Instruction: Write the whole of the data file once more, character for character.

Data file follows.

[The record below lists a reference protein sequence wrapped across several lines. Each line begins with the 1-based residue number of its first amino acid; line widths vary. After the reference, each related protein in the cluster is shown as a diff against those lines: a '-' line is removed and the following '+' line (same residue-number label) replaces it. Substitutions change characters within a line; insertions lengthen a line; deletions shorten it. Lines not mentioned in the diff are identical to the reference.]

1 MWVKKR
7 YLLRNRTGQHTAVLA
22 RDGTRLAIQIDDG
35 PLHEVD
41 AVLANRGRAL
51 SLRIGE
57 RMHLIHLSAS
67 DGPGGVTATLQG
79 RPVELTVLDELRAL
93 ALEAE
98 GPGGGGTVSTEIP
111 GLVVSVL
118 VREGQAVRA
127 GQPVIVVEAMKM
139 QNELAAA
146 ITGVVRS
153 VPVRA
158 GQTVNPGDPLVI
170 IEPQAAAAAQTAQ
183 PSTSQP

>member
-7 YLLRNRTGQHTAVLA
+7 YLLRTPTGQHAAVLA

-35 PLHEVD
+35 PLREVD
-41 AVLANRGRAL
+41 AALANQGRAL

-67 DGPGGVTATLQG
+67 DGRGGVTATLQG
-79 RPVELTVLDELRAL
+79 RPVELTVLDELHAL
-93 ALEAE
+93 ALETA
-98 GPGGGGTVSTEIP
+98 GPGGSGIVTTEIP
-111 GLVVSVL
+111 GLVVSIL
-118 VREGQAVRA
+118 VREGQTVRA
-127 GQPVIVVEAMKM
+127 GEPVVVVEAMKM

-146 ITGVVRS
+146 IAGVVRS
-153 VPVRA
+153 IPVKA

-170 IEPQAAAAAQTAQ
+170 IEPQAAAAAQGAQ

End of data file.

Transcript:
[The record below lists a reference protein sequence wrapped across several lines. Each line begins with the 1-based residue number of its first amino acid; line widths vary. After the reference, each related protein in the cluster is shown as a diff against those lines: a '-' line is removed and the following '+' line (same residue-number label) replaces it. Substitutions change characters within a line; insertions lengthen a line; deletions shorten it. Lines not mentioned in the diff are identical to the reference.]

1 MWVKKR
7 YLLRNRTGQHTAVLA
22 RDGTRLAIQIDDG
35 PLHEVD
41 AVLANRGRAL
51 SLRIGE
57 RMHLIHLSAS
67 DGPGGVTATLQG
79 RPVELTVLDELRAL
93 ALEAE
98 GPGGGGTVSTEIP
111 GLVVSVL
118 VREGQAVRA
127 GQPVIVVEAMKM
139 QNELAAA
146 ITGVVRS
153 VPVRA
158 GQTVNPGDPLVI
170 IEPQAAAAAQTAQ
183 PSTSQP

>member
-7 YLLRNRTGQHTAVLA
+7 YLLRTPTGQHAAVLA

-35 PLHEVD
+35 PLREVD
-41 AVLANRGRAL
+41 AALANQGRAL

-67 DGPGGVTATLQG
+67 DGRGGVTATLQG
-79 RPVELTVLDELRAL
+79 RPVELTVLDELHAL
-93 ALEAE
+93 ALETA
-98 GPGGGGTVSTEIP
+98 GPGGSGIVTTEIP
-111 GLVVSVL
+111 GLVVSIL
-118 VREGQAVRA
+118 VREGQTVRA
-127 GQPVIVVEAMKM
+127 GEPVVVVEAMKM

-146 ITGVVRS
+146 IAGVVRS
-153 VPVRA
+153 IPVKA

-170 IEPQAAAAAQTAQ
+170 IEPQAAAAAQGAQ